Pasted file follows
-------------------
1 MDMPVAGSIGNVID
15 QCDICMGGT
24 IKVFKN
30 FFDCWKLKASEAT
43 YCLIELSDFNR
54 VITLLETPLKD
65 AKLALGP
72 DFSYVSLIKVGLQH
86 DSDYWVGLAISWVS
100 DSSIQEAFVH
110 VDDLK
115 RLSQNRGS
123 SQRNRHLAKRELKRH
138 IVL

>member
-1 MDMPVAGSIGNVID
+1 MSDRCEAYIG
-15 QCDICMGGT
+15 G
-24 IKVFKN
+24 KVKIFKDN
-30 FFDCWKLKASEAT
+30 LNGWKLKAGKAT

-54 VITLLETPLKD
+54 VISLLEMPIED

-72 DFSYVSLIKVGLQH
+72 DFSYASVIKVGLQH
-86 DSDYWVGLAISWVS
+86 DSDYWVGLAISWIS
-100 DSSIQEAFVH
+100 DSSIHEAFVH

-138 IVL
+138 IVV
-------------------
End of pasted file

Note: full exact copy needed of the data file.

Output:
1 MDMPVAGSIGNVID
15 QCDICMGGT
24 IKVFKN
30 FFDCWKLKASEAT
43 YCLIELSDFNR
54 VITLLETPLKD
65 AKLALGP
72 DFSYVSLIKVGLQH
86 DSDYWVGLAISWVS
100 DSSIQEAFVH
110 VDDLK
115 RLSQNRGS
123 SQRNRHLAKRELKRH
138 IVL

>member
-1 MDMPVAGSIGNVID
+1 MSDRCEAYIG
-15 QCDICMGGT
+15 G
-24 IKVFKN
+24 KVKIFKDN
-30 FFDCWKLKASEAT
+30 LNGWKLKAGKAT

-54 VITLLETPLKD
+54 VISLLEMPIED

-72 DFSYVSLIKVGLQH
+72 DFSYASVIKVGLQH
-86 DSDYWVGLAISWVS
+86 DSDYWVGLAISWIS
-100 DSSIQEAFVH
+100 DSSIHEAFVH

-138 IVL
+138 IVV